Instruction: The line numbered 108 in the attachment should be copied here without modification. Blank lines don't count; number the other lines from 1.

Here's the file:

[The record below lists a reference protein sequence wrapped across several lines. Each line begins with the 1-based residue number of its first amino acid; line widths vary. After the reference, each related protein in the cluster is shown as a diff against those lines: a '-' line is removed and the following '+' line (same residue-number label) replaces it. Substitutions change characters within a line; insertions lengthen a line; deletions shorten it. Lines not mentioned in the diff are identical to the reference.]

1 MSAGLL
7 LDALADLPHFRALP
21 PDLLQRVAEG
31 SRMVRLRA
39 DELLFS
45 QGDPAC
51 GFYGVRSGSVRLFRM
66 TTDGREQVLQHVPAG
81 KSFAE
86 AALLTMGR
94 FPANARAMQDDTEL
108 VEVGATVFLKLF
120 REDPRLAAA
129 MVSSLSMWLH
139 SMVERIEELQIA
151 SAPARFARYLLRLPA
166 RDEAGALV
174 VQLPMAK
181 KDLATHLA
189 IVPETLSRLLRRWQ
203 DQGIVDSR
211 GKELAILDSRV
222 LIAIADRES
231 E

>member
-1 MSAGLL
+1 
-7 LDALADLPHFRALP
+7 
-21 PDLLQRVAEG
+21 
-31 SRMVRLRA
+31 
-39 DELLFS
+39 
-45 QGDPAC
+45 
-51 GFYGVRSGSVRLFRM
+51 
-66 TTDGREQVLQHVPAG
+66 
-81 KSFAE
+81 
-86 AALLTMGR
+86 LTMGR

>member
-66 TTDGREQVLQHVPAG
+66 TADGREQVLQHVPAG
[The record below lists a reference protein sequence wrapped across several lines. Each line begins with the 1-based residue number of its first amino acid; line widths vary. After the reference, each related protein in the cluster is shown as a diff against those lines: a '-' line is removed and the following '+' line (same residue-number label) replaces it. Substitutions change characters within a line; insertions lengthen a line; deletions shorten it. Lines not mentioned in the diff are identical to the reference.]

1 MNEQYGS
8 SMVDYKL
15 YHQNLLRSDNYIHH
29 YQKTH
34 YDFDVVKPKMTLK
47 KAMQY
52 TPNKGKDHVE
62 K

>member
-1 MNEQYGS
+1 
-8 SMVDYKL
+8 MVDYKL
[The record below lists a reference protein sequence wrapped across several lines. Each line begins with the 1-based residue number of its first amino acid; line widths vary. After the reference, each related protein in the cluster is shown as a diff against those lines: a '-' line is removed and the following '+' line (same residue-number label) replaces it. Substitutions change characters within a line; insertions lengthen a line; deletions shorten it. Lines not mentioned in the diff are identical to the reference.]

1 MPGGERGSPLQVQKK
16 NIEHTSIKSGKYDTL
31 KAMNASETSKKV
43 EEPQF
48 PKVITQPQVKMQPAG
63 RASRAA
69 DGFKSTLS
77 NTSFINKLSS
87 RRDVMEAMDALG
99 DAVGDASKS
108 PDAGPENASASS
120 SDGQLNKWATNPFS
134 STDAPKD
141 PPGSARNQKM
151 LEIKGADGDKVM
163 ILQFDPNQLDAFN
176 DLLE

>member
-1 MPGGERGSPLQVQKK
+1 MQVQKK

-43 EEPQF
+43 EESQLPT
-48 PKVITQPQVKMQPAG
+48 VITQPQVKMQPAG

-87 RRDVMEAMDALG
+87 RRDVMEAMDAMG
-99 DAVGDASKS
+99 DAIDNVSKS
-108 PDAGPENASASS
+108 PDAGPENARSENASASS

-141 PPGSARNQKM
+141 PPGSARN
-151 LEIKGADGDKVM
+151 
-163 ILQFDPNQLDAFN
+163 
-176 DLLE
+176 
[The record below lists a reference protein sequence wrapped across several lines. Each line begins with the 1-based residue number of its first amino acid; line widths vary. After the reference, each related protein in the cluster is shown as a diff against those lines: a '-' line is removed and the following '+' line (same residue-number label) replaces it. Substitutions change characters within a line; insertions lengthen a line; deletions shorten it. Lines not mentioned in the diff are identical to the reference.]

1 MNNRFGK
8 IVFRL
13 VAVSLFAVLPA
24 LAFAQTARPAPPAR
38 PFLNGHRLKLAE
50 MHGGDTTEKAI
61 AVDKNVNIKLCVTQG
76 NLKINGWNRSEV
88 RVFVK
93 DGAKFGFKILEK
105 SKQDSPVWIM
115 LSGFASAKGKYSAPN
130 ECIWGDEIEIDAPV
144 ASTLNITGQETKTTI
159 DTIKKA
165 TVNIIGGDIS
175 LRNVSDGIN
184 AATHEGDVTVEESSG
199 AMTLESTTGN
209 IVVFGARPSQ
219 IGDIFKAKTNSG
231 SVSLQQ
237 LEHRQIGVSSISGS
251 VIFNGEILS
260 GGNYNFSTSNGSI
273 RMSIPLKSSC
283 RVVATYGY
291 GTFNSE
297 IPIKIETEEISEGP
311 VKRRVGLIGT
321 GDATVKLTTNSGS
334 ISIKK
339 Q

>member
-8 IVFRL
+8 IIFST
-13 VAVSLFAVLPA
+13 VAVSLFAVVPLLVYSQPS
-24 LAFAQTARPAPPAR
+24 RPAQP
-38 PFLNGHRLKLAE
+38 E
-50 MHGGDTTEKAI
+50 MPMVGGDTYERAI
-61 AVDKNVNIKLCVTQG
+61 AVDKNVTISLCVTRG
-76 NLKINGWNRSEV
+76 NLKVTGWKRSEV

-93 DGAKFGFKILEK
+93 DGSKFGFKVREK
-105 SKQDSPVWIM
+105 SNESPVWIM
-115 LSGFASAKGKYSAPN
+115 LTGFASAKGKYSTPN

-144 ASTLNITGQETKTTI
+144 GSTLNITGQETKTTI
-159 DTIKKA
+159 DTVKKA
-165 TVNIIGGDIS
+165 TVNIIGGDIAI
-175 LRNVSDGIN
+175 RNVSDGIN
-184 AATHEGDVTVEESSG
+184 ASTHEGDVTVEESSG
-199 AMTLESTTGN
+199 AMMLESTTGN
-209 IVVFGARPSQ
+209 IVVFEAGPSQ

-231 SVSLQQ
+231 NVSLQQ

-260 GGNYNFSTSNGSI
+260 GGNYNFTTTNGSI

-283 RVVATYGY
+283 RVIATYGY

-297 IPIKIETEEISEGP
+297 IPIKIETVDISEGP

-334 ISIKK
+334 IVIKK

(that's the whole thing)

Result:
38 PFLNGHRLKLAE